Angina: A Question of Massachusetts Disability?
Angina—sometimes called angina pectoris—is, simply put, a symptom of coronary artery disease. It is caused by a reduction of the blood flow to the heart. Angina can cause intense discomfort and pain in the chest. Patients describe the feeling as heaviness, tightness or squeezing. It can occur suddenly, or occur over and over again.
New England angina sufferers may become disabled and unable to work as a result of angina, depending on the severity and frequency of attacks. If you have angina or another form of coronary heart disease, you might consider applying for disability in Massachusetts.
While “stable angina” is a fairly common condition, “unstable angina” is a dangerous form of the disease. There is also a third form called “variant angina” (also known as Prinzmetal’s angina), which is very rare. Here are the basic differences:
- Gets worse when you exercise.
- Rarely lasts over five minutes.
- Gets better with rest and/or medication
- Can often be predicted.
- Might feel like indigestion and affect the arms, back, or elsewhere.
- Can be brought on by stress.
- Happens any time, even while resting.
- Usually signals a change in your previously stable angina.
- Rest and/or medication do not help.
- Cannot be predicted and is unexpected.
- Could be warning you of a heart attack.
- Occurs in only 2% of cases.
- Happens when at rest.
- Can be very severe.
- Medications may help.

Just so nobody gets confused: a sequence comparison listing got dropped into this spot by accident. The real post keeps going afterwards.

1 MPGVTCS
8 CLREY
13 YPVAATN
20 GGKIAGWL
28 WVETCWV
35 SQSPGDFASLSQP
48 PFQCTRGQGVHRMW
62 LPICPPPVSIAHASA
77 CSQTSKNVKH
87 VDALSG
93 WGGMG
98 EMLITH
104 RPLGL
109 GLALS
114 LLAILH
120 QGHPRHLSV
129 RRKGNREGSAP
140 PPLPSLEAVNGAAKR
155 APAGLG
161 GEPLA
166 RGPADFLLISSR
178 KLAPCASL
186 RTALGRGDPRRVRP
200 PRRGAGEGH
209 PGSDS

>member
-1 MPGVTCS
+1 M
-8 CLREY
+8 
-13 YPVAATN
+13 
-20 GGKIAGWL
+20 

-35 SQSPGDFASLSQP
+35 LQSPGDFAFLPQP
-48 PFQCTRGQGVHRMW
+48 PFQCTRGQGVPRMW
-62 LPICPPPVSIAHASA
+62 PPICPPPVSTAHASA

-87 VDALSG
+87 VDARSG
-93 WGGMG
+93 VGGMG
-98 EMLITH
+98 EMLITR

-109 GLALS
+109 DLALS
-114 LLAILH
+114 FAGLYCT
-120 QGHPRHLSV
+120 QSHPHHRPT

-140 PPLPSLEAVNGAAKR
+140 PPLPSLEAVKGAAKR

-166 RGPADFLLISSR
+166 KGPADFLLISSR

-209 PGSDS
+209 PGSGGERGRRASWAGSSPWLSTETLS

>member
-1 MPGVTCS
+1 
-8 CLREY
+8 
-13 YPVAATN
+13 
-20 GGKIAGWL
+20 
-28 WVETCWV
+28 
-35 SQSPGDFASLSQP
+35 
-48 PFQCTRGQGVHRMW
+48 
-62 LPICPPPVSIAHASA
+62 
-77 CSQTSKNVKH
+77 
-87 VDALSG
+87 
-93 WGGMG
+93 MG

- Is caused by a spasm in the heart’s arteries.
It is important to note that angina symptoms are often different in women than in men. Instead of the more common severe pressure, women may experience sharper, stabbing pain and may be nauseous or short of breath. Abdominal pain may also be present.
Angina is more likely to occur if you smoke, are obese, or suffer from stress. It is also commonly associated with diabetes, high blood pressure, high blood cholesterol, or a family history of coronary artery disease.
If you, a family member, or friend suffers from angina and have considered applying for SSA disability in Massachusetts, please contact Keefe Disability Law today for help. We can advise you and offer a completely free case review by a Massachusetts disability attorney.
You can reach us at our toll-free number, 888-904-6847. Also, order a free copy of our report, The Five Most Frequently Asked Questions about Social Security Disability.